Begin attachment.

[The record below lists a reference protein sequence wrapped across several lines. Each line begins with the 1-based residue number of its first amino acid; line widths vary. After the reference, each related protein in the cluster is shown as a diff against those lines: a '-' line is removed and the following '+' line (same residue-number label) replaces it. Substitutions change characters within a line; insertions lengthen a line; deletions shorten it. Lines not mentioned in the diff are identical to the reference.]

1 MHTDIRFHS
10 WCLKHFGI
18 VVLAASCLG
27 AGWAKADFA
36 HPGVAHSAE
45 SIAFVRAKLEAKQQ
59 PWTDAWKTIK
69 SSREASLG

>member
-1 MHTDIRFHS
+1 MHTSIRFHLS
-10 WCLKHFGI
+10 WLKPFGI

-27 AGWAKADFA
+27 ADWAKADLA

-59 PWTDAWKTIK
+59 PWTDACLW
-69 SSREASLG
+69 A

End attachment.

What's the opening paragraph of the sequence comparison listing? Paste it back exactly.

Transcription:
[The record below lists a reference protein sequence wrapped across several lines. Each line begins with the 1-based residue number of its first amino acid; line widths vary. After the reference, each related protein in the cluster is shown as a diff against those lines: a '-' line is removed and the following '+' line (same residue-number label) replaces it. Substitutions change characters within a line; insertions lengthen a line; deletions shorten it. Lines not mentioned in the diff are identical to the reference.]